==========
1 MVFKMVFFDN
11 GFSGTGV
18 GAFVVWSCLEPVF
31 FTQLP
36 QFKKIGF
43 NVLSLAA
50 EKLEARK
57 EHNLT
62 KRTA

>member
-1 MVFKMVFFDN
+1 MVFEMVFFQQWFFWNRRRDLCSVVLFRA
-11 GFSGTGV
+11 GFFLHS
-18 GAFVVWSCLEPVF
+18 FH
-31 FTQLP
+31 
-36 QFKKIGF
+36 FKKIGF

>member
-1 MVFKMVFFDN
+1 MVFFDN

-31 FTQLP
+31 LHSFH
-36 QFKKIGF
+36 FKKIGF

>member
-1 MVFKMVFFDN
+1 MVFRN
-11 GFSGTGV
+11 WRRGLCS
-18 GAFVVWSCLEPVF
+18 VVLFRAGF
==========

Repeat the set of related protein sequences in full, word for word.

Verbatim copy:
1 MVFKMVFFDN
11 GFSGTGV
18 GAFVVWSCLEPVF
31 FTQLP
36 QFKKIGF
43 NVLSLAA
50 EKLEARK
57 EHNLT
62 KRTA

>member
-1 MVFKMVFFDN
+1 MVFEMVFFQQWFFWNRRRDLCSVVLFRA
-11 GFSGTGV
+11 GFFLHS
-18 GAFVVWSCLEPVF
+18 FH
-31 FTQLP
+31 
-36 QFKKIGF
+36 FKKIGF

>member
-1 MVFKMVFFDN
+1 MVFFDN

-31 FTQLP
+31 LHSFH
-36 QFKKIGF
+36 FKKIGF

>member
-1 MVFKMVFFDN
+1 MVFRN
-11 GFSGTGV
+11 WRRGLCS
-18 GAFVVWSCLEPVF
+18 VVLFRAGF